BARCELONA (Thomson Reuters Foundation) - Governments, companies and investors still have significant work to do if they are to stop global supply chains causing deforestation and worsening climate change, a tropical forest think tank said on Wednesday.
A new ranking of 250 companies, 150 investors and lenders, 50 countries and regions, and 50 other powerful players showed only a small minority have comprehensive policies in place to tackle the problem.
At the current rate of progress, international goals to end deforestation will not be met, the Global Canopy Programme (GCP) warned.
“Whilst some powerbrokers are leading the way in addressing global forest loss, many are failing to take the action required,” it said in a report on the “Forest 500” (www.forest500.org).
Over the last decade, growing global demand for food, animal feed and fuel has been responsible for more than half of deforestation in tropical and sub-tropical regions, according to the report.
Deforestation and changes in land use today cause more than 10 percent of global greenhouse gas emissions, undermine water security and threaten the livelihoods of over 1 billion people worldwide, it added.
Progress on curbing tree losses and emissions has been made, including last year’s New York Declaration on Forests, signed by businesses, governments and indigenous peoples. It aims to cut natural forest loss in half by 2020 and end it by 2030.
A separate pledge to achieve net zero deforestation by 2020 - meaning any lost forest is replaced - has been made by the Consumer Goods Forum (CGF), a global coalition of companies, including major manufacturers and retailers.
In the Forest 500 analysis of corporate policies, CGF members - which include Unilever, Nestle and Danone - scored 80 percent higher than those outside the alliance.
But across the 250 companies assessed, just 7 percent had zero deforestation policies in place that covered all their operations and commodities.
Home care, cosmetics and personal care businesses performed best, while the animal feed industry lagged behind.
About 60 percent of companies in timber and palm oil supply chains had deforestation commitments, compared with just 26 percent in beef and leather, and 20 percent in soya.
Thirty companies, many based in Asia and the Middle East, scored zero points, as did numerous investors.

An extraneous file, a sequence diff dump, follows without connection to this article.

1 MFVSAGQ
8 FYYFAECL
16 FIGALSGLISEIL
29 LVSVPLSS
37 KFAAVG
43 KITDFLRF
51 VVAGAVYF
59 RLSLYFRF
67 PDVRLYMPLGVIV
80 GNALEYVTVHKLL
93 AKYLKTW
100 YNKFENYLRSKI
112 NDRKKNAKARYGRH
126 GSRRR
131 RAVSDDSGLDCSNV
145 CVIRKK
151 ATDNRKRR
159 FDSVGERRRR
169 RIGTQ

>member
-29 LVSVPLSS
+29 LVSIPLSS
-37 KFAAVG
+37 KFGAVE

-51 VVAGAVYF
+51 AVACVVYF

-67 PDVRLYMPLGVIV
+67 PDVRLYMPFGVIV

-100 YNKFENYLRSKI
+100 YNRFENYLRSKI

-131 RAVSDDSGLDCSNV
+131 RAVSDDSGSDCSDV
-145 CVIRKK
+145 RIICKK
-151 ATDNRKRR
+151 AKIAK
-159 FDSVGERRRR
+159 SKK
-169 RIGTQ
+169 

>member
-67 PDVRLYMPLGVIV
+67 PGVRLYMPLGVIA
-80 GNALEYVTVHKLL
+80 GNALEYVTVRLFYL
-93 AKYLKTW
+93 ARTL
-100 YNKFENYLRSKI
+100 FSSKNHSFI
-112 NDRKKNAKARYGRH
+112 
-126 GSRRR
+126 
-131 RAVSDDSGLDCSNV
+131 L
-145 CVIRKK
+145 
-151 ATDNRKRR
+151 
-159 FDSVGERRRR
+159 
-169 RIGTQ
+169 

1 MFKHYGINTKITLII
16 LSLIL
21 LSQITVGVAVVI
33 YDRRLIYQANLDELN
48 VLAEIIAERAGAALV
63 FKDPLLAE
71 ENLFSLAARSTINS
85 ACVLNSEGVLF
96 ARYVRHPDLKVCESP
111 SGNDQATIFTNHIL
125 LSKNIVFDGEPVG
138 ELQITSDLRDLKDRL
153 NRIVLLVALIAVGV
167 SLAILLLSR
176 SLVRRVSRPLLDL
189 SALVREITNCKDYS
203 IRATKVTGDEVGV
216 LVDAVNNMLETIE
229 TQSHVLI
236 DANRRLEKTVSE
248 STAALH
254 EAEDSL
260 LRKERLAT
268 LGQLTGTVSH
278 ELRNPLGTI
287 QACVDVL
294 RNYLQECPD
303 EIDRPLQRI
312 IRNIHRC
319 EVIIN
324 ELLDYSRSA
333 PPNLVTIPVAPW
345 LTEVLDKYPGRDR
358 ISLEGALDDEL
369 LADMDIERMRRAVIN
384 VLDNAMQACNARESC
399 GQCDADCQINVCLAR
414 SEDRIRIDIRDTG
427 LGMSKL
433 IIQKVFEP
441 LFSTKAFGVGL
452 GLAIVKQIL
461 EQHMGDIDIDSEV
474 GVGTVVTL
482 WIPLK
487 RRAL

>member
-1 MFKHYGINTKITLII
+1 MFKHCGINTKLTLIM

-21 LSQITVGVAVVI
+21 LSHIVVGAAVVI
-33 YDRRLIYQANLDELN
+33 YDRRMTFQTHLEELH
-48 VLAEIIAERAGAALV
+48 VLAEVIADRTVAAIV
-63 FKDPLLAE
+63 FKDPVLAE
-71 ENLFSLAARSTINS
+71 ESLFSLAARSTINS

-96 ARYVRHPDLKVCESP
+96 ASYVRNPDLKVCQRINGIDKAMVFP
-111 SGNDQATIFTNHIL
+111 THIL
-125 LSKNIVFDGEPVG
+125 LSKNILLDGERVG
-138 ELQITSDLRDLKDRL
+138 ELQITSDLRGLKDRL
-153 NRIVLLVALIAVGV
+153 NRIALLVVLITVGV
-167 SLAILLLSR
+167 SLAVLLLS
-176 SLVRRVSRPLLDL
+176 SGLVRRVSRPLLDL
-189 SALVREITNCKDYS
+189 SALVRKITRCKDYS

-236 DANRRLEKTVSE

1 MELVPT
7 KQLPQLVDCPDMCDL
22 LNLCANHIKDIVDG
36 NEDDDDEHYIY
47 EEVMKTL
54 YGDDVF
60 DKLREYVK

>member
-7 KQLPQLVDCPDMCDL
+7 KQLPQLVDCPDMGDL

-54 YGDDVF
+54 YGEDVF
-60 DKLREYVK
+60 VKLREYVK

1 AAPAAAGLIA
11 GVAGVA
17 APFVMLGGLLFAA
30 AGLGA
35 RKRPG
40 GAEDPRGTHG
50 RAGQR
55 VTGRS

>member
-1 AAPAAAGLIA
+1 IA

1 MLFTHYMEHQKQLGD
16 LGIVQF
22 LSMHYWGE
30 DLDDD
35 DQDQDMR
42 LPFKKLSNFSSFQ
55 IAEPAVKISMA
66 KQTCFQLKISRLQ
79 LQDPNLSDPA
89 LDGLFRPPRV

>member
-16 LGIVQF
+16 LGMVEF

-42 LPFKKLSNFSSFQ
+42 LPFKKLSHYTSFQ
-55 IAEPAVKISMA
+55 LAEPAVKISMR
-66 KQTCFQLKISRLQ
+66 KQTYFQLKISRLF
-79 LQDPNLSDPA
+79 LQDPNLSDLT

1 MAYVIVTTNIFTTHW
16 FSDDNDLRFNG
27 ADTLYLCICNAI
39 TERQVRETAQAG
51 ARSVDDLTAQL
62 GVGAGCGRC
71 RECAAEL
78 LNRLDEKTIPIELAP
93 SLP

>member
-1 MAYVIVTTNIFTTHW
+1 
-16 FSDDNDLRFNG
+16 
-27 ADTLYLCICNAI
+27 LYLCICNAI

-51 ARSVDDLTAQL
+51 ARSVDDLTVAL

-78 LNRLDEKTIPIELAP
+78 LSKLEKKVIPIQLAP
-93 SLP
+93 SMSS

“Company policies in India and China are still far behind, and it’s difficult to see how we can address this problem (of deforestation) when companies in two of the key importer countries don’t have policies and haven’t started coherently developing them,” said Mario Rautner, manager of the GCP’s program on drivers of deforestation.
But public interest in environmental sustainability is growing in China, and “no deforestation” pledges already made by major Asian palm oil traders such as Wilmar may have a positive impact, he noted.
“When you have key suppliers and traders change like Wilmar ... it means that what they supply to China will be sustainable, and it will then become easier for Chinese companies to have these policies,” Rautner said.
Among countries, Latin American forest nations - such as Brazil, Colombia and Peru - scored well in the Forest 500 analysis, while the Netherlands and Germany came top among countries that import commodities.
States with poor policies included China, Myanmar and Russia.
Rautner predicted investors, who have been slower to act than companies to stem deforestation, would likely catch on, led by banks, as they try to limit exposure to commodity losses.
“With climate change and weather effects, the investment risk into those commodities is just going to go up,” he added.
International goals to end deforestation, together with scrutiny by green groups and consumers, provide a good system to track whether governments and businesses deliver on their commitments, Rautner said.
Increasingly, companies are thinking through their policies carefully and most are not making promises they will be unable to meet, he said.
“The reputational risks, once you have committed to this, are quite high,” he added.
Reporting by Megan Rowling; editing by Laurie Goering